I just read the headline: Law firm launches shareholder class action against Treasury Wine Estates

I had to chuckle to myself. Here I sit in the wine business. Treasury Wine Estates is doing everything right, in my humble estimation… Staying engaged in their wine company’s advancements and participation in the industry. As the exec director of a wine advocacy group, I get to see it all from the inside. For example… there’s one guy, when I hear that he’s bought another brand, I think, “Oh, crap… we helped to build the brand and the first thing he’s going to do is pull the plug on membership.” And, he does. Not only that, but he fires everyone within the new company he’s bought… leaving one person to manage the mess he’s leaving behind, assigning winemaking to a singular department for all brands, and he’s off and running… Homogenizing as he goes along.


Then, there’s Treasury, trying so hard to do what’s right, keeping employees and memberships in tact; but that’s not good enough for its investors… because they didn’t buy a lifestyle. They bought into the stupid concept that there’s tons of money to be made in the wine business and they want a huge piece of that pie. The reality is that for most people in the wine business, they’re simply struggling farmers trying to make an honest living in an industry that produces magical days and soothing nights.

Investors… a funny breed. From BrisBane Times, by Eli Greenblat.

Maurice Blackburn Lawyers will push ahead with its shareholder class action lawsuit against Treasury Wine Estates, the makers of wine brands such as Penfolds, Wolf Blass, Rosemount and Beringer, lodging its claim with the Federal Court on Wednesday in a case that could claim millions of dollars in damages over the alleged late disclosure of a 2013 profit downgrade to investors.

It didn’t come around fast enough for you guys, huh. (Pity party… continuing on with the story…)

Backed by litigation funders Bentham IMF, Maurice Blackburn has begun a class action case against Treasury Wine linked to the timing of the winemaker’s disclosure of a $190 million write-down in 2013 – a write-down that included a $33 million provision to pour 6 million bottles of wine down the drain after the stock was considered out of date, off or unsellable.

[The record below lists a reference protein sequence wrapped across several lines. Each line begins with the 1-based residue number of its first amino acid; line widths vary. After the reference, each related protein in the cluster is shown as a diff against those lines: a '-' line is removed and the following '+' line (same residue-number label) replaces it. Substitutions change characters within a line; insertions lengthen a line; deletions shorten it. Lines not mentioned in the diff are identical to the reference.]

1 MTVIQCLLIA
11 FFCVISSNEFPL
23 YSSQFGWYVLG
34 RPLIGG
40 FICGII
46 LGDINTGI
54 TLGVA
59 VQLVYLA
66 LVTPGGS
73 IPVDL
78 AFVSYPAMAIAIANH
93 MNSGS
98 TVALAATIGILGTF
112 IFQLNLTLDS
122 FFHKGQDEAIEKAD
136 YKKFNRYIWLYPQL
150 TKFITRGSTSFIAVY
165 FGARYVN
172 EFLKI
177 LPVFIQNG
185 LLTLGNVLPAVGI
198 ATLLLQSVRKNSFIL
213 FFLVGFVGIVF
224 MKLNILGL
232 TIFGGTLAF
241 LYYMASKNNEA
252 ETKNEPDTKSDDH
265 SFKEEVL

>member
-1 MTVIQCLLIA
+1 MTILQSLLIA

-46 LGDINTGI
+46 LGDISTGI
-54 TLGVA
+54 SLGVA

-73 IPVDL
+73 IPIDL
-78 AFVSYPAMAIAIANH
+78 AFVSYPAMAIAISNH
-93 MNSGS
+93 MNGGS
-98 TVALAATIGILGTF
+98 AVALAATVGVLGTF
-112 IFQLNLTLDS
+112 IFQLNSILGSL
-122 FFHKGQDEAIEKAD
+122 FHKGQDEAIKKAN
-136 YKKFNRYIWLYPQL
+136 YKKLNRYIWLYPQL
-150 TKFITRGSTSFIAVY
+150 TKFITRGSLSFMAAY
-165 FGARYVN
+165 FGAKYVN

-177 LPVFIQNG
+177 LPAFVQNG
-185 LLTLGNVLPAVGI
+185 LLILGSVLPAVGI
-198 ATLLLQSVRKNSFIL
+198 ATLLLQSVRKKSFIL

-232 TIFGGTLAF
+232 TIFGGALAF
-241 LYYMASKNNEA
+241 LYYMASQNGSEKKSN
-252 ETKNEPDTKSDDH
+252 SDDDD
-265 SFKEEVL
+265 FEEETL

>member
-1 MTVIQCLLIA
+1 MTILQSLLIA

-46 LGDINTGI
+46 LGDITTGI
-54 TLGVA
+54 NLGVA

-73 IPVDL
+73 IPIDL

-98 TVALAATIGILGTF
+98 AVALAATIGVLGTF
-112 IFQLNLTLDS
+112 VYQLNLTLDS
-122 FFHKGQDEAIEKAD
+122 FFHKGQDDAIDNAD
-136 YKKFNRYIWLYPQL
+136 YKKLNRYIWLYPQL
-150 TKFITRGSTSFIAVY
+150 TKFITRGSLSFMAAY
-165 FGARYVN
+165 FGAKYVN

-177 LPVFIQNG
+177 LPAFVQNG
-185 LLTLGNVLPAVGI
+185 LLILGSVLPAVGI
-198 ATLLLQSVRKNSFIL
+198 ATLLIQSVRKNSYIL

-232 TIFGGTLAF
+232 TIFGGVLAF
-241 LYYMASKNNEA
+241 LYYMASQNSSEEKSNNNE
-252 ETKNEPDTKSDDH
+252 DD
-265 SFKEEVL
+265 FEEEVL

The wine should have just been shipped to all of the share holders. I dare say that the wine being “off” or unsellable would have fit perfectly into their wine cellars, without them having a real clue of what was important to do, in order to move forward… Like not keeping wines that were “done” in storage.

Honestly people, if you want to make money from money, just invest in pharmaceuticals. You’ll make tons, because that’s all you really want to do, right?

Case in point: I took a business class for four units (and pulled an A from this one). One of our exercises was to buy stock and then watch it go up or down throughout the semester. I pretend invested in a pharmaceutical company, because I kn0w what the average American cycle… and I knew what I was doing.

  • Eat poorly
  • Get sick
  • Need… nay want… prescription drugs to make them feel well, again
  • Versus do the work and recover

I also knew that in real life, it would be the last thing I’d invest in, because it would simply be a predatory maneuver… I need to sleep at night.

My family doctor has shared that he went to a medical convention and came away feeling ill from a presentation. The guest speaker was the head of a pharmaceutical company. He shared, “My dream is to have every single American on drugs, whether they need them or not.”

So there, investors… Leave the wine industry if you’re looking for making a quick buck. Those who are here to make  a quick buck aren’t taking their companies public. They’re just slicing and dicing their way through the thickets. Pharmaceuticals make money from sheeple… Best investing advice for the day, as we shake our heads over your law suit against Treasury.

There are a lot of nice people who work within that company… So, I shake my head…